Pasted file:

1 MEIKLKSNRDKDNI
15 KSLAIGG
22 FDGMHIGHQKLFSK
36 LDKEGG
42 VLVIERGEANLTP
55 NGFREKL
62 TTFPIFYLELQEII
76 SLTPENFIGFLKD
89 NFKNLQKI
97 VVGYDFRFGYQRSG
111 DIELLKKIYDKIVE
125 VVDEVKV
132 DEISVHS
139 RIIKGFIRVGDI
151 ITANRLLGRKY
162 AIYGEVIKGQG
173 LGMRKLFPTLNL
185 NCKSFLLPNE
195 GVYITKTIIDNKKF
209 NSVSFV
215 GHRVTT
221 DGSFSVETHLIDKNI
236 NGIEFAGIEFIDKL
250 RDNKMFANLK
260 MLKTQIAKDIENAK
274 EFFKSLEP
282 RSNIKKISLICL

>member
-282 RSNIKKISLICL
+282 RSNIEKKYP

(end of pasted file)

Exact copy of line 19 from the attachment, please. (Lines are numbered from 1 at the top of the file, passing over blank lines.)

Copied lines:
195 GVYITKTIIDNKKF